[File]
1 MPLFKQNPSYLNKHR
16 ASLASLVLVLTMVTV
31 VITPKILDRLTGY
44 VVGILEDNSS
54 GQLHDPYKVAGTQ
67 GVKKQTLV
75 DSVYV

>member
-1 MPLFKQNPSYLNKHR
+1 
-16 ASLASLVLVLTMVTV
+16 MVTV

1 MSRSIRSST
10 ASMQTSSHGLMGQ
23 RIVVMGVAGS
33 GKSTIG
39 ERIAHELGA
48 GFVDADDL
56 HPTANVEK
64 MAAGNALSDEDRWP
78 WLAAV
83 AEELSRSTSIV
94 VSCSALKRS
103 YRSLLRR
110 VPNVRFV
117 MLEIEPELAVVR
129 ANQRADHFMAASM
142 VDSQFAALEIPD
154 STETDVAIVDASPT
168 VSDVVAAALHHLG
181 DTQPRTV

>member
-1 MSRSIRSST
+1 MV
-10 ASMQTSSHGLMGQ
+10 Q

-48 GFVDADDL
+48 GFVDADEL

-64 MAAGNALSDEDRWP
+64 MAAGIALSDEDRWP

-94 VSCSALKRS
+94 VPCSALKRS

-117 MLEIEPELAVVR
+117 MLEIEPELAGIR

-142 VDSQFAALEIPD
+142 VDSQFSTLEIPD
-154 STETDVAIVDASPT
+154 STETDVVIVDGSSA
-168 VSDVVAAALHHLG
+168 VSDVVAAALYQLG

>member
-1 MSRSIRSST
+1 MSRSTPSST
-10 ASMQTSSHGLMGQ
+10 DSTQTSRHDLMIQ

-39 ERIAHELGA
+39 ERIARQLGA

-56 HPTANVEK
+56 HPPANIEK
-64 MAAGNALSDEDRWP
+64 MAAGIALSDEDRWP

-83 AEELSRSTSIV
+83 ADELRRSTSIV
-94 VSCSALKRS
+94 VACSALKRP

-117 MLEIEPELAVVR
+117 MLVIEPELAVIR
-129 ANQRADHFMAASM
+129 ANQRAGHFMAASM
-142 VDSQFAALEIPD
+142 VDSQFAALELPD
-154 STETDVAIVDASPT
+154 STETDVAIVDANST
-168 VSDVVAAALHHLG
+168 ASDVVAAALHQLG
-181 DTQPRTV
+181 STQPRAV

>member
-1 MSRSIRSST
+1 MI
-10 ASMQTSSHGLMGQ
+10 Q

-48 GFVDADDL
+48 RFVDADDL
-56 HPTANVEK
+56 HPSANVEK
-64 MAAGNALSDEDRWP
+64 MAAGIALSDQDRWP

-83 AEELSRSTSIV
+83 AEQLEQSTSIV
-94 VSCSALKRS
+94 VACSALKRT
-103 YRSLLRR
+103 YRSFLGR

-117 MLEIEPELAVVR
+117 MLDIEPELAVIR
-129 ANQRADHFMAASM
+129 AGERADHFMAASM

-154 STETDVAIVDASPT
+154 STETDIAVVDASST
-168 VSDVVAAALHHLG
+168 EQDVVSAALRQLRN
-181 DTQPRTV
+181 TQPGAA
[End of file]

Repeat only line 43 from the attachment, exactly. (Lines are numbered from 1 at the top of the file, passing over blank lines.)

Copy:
-117 MLEIEPELAVVR